Korean Justice

However despite the intricacies of this Korean plot, the décor in which the significant conversations take place are large rectangular rooms reminiscent of Greek architecture. While the drama is obviously about Korean society, its import is universal. The question of the corruption of the human soul by passions and by greed is discussed explicitly in the early stages of the drama.

One Saturday evening, while watching a live Premier League football match, which was being broadcast on a Cambodian television network, I switched to the KBS channel during the half-time interval.  On it, I discovered a Korean TV drama with English subtitles called “Justice”.  After ten minutes I was hooked and did not return to the football match.  The courts and the media in Cambodia are not independent, so it was interesting to see how a Korean drama deals with corruption of a similar type in a much more democratic and free society.

One recent example of this media-control in Cambodia was in a headline tweeted by The Phnom Penh Post recently.  The words used were “Three Supreme Court-dissolved CNRP activists have been placed in pre-trial detention…” which clearly imply that these men are criminals.  The Phnom Penh Post knows fully that the Supreme Court is not independent and has been used by the Government to suppress the legitimate legal opposition party.  Yet the newspaper simply chooses to ignore this truth and portray innocent men as criminals. So much for truth in the press.

So the Korean drama seems exceptional in many ways. It tells the story of a disillusioned and corrupt lawyer, Lee Tae-kyeong, who works for a rich owner of a building company, Song Woo-yong.  The violent death of his younger brother seven years previously pushed Tae-kyeong into the company of Woo-yong who deliberately sets out to corrupt his “soul”. This friendship turns into bitter animosity.  Meanwhile Tae-kyeong’s former girlfriend, Seo Yeun-ah, has become an incorruptible prosecutor secretly working to solve “cold” murder cases of vulnerable young women.  In a plot to help his powerful business partner, the psychopathic Tak Soo-hoo, of Jung-im Electronics, Woo-yong asks Tae-kyeong to defend the innocent victims of methanol poisoning at the Jung-im factories with a view to abandoning them all later.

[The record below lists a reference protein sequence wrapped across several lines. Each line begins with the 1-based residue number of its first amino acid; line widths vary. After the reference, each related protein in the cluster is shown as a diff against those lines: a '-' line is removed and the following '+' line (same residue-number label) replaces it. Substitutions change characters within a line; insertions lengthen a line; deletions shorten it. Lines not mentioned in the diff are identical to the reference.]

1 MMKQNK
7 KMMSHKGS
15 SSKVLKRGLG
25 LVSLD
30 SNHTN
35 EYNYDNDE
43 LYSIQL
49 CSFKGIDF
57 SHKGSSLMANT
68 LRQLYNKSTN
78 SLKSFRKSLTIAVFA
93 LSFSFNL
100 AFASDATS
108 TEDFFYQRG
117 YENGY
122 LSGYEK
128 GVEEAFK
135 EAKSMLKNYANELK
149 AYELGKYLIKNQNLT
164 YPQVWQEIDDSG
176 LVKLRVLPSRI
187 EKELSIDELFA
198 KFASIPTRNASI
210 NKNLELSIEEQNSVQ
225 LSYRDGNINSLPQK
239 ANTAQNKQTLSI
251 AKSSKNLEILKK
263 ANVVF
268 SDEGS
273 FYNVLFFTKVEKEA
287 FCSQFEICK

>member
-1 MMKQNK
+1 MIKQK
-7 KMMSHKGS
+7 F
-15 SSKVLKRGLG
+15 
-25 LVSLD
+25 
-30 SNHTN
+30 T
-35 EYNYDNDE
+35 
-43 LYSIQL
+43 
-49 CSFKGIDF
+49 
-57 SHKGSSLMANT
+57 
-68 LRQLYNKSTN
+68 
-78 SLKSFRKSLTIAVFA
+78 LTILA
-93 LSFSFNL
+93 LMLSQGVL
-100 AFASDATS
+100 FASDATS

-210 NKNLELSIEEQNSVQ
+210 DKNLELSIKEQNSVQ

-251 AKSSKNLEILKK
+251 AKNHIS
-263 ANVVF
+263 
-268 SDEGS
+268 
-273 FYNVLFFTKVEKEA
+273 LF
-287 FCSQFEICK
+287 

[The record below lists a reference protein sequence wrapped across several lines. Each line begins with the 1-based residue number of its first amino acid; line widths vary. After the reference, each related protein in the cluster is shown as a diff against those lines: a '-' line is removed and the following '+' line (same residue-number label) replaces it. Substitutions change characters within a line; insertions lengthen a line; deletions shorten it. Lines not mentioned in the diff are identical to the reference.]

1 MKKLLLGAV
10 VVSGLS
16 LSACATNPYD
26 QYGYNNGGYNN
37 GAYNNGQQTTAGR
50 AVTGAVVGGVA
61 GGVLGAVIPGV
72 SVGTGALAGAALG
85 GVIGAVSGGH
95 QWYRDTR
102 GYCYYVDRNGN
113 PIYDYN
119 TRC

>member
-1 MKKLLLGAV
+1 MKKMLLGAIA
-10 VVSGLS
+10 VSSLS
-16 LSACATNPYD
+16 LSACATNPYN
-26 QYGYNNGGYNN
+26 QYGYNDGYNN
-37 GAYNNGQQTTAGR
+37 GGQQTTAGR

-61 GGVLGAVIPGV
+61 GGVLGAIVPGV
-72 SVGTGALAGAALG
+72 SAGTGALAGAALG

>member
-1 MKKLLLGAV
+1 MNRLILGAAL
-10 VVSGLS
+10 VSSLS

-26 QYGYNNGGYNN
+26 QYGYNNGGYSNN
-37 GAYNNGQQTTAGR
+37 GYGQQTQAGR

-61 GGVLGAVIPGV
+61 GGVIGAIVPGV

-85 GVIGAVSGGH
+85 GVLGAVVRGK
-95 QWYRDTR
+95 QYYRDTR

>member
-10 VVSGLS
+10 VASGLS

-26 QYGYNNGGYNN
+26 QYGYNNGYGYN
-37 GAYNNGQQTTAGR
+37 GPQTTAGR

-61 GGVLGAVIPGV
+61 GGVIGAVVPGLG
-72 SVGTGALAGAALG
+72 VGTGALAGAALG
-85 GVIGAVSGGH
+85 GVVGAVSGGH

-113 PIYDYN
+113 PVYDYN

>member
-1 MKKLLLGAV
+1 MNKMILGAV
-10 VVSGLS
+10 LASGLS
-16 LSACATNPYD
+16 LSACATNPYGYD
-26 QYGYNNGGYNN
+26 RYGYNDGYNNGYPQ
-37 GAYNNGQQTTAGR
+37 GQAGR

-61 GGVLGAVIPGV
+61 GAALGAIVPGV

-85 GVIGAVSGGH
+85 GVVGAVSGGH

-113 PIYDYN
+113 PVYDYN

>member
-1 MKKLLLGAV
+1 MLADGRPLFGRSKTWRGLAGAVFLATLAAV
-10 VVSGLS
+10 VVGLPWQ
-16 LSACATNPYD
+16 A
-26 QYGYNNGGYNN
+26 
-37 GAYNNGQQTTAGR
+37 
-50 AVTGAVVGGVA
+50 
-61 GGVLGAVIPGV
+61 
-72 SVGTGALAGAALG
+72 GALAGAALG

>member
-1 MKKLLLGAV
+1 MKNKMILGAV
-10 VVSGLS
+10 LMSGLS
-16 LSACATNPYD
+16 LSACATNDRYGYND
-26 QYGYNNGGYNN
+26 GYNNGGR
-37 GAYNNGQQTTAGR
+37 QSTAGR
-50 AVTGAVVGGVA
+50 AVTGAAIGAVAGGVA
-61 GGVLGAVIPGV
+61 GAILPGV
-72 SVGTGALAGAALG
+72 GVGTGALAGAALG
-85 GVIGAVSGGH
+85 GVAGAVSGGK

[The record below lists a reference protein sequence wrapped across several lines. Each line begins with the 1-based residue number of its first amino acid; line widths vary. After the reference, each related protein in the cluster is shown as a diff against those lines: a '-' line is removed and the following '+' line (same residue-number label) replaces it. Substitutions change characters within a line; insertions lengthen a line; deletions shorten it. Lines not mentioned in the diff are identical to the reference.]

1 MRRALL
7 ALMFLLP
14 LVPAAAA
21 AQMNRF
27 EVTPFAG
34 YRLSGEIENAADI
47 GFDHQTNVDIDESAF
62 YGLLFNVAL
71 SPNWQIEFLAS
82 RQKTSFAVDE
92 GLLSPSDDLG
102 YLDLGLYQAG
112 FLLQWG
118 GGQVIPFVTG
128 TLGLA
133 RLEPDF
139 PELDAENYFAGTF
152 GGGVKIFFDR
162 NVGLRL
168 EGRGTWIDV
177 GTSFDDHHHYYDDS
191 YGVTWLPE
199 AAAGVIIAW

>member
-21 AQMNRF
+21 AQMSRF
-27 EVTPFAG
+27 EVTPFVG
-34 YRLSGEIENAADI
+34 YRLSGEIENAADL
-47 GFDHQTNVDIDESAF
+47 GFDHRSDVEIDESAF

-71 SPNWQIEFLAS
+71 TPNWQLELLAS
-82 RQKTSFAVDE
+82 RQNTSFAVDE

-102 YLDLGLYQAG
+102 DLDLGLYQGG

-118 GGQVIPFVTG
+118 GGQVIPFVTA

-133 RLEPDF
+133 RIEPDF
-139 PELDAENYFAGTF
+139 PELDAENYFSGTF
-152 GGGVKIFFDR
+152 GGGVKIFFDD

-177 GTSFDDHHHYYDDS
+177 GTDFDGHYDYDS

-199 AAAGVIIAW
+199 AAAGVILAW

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Woo-yong’s network includes powerful judges, media owners and politicians for whom he provides both bribes and high-class call girls.  His power is thus immense.  The opulence of the wealth of the rich elite is stunning but their moral degradation is even more stunning.  Woo-yong is clever at using lust, greed and the desire for “status” as bait to trap the powerful into doing his bidding.  He underlines the consequences of personal choice many times.

However despite the intricacies of this Korean plot, the décor in which the significant conversations take place are large rectangular rooms reminiscent of Greek architecture. While the drama is obviously about Korean society, its import is universal. The question of the corruption of the human soul by passions and by greed is discussed explicitly in the early stages of the drama.  At first the thirst for justice seems more like a thirst for revenge for injured family members.  Gradually the theme of true justice emerges largely due the fearless and honest Seo Yeun-ah.  Is justice possible in this world or does it exist at all?  How will we know? Socrates argued at his trial that one lie or unjust act harms the soul irreparably.

 

The drama could have created scenes of gory violence given the number of murders involved.  It could also have included graphic sex scenes given the number of sexual favours provided by high class call girls to Woo-yong’s business associates. However the drama is coldly sober in all its scenes.  Even the subterranean love relationship between Tae-kyeong and Yeun-ah is never expressed in a physical gesture, not even a kiss or a hug.  This sobriety allows the friendship between them to deepen into a “communion of souls” like Aristotle’s idea about perfect friendship.